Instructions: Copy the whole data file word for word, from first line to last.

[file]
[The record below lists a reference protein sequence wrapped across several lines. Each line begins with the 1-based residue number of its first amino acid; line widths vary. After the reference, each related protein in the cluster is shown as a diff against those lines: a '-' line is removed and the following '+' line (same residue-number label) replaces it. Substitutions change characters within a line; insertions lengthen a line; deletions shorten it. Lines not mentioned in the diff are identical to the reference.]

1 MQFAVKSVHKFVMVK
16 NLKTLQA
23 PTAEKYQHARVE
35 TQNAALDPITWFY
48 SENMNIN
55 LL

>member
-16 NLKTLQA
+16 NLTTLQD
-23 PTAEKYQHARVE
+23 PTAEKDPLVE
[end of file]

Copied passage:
[The record below lists a reference protein sequence wrapped across several lines. Each line begins with the 1-based residue number of its first amino acid; line widths vary. After the reference, each related protein in the cluster is shown as a diff against those lines: a '-' line is removed and the following '+' line (same residue-number label) replaces it. Substitutions change characters within a line; insertions lengthen a line; deletions shorten it. Lines not mentioned in the diff are identical to the reference.]

1 MQFAVKSVHKFVMVK
16 NLKTLQA
23 PTAEKYQHARVE
35 TQNAALDPITWFY
48 SENMNIN
55 LL

>member
-16 NLKTLQA
+16 NLTTLQD
-23 PTAEKYQHARVE
+23 PTAEKDPLVE